A little while ago I posted an opinion piece at Inside Higher Ed about “The Flaws of Facebook”:http://www.insidehighered.com/views/2009/02/03/golub that netted the usual motley assemblage of comments from IHE’s public sphere as well as from some “old acquaintances”:http://akma.disseminary.org/?p=1985. The feedback has led me to think quite a bit more about the claims raised in the piece in a way that has proven very fertile, which is great. As a result I’ve thought a lot about the varying degrees of publicity and the shadings of privacy and connection that come with being a teacher and scholar. But there is one part of the article which I think is particularly productive (for me at least) which hasn’t gotten a full airing that I wanted to bring up here.
One of the main claims of my piece is that our everyday face to face interactions with people are ambiguous, polysemous, and constantly being renarrated. We employ a vocabulary of cultural forms to understand who we and they are, and this vocabulary and those understandings vary widely in terms of how precise they are and how much we believe in them. Social Networking sites, on the other hand, describe a social network that is unambiguous, concrete, and univalent. Some people have objected to my piece by saying that Facebook has privacy features, or that more granular definitions of friends and permissions attached to those identities to, say, view restricted contact like personal photos could solve the problems I describe. But however elaborated such a system is, it is still a system in which identities are fixed in clearly defined and unambiguous ways. This is a difference in kind.
Facebook subsumes face-to-face relationships, in other words, in a way similar to the way that governments subsume indigenous identities. Or at least the identities of Papua New Guinean ‘landowners’ that I study. In both cases, an institution identified people as being unambiguously one type or another for the purposes of granting them access to resources and certain types of moral recognition. I think many of the criticisms that people have made of the deforming effects of state recognition on indigenous people could in principle be applied to people on Facebook — although of course the stakes are infinitely lower in the case of Facebook.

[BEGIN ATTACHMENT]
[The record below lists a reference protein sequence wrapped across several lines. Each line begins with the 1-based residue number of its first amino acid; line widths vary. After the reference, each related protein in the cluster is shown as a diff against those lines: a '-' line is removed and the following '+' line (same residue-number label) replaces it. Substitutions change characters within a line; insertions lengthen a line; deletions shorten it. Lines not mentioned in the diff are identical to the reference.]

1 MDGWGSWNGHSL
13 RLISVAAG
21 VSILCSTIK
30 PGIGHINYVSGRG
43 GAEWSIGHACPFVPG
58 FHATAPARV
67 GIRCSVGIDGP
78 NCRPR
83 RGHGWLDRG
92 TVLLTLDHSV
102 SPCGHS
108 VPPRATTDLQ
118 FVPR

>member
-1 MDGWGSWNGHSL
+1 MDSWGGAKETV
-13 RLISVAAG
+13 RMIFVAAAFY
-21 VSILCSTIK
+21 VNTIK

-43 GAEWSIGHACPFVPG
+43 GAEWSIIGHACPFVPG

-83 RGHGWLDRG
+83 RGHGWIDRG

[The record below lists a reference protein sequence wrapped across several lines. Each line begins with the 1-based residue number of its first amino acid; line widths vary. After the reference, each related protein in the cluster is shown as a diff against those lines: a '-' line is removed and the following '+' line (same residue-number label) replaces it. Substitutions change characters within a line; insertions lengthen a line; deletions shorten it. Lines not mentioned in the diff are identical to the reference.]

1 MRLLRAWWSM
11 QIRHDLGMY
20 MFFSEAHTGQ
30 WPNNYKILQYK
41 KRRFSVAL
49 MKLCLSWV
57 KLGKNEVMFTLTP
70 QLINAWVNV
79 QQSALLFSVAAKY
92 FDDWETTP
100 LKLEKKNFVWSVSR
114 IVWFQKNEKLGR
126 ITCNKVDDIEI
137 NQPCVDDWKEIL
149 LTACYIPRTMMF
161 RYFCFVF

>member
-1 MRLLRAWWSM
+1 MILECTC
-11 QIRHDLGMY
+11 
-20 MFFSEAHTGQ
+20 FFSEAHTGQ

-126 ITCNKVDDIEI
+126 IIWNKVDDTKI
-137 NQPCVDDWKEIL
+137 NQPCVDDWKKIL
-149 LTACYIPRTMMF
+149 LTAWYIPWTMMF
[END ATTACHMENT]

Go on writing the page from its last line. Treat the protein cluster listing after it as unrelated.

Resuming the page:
Radcliffe-Brown, of course, understood kinship systems as institutions: there were offices that office holders moved through, and lineage systems were hierarchical bureaucracies with ascending and descending units. When the structure-functionalist kool aid wore off, of course, we realized that this was not the case. ‘Tribes’ and ‘Clans’ looked like bureaucracies because they were in fact newly-solidified institutions designed to interface with the colonial forces which were themselves institutionalized and bureaucratic. A major — and not very new or controversial, I hope — claim of my own work is that people like the Ipili I lived with who lived largely without writing or formalized institutions with a separation of office and office holder had identities and relationships that were much more fluid than those of their colonial rulers. And this despite the fact that said colonial rulers believed themselves to be modern, changing, and progressive and believed the people they conquered to be static, unchanging, ossified, etc.
Insofar as indigenous critiques of pathological state systems of recognition are a particular example of a more general criticism of the way that living breathing lifeworlds are formalized — or rather, how the living and breathing world has little solidified models of itself drifting around within it in complexly reflective ways. We might start thinking about the performative nature of these identities: how a new occasion to classify people as friends suddenly makes us rethink not just whether someone is a friend, but what that category means. Perhaps there will someday be computers with databases so massive and logic so fuzzy they will be able to intuit that I want Jim to see photos of my weekend hike, but not Sarah. But in the meantime perhaps we need someone to write a critique of the corrosive bureaucratic imagining of friendship that Facebook promotes. Or perhaps we need an expose of the way that its mechanisms are constantly being detourned by the communities that are constantly appropriating it.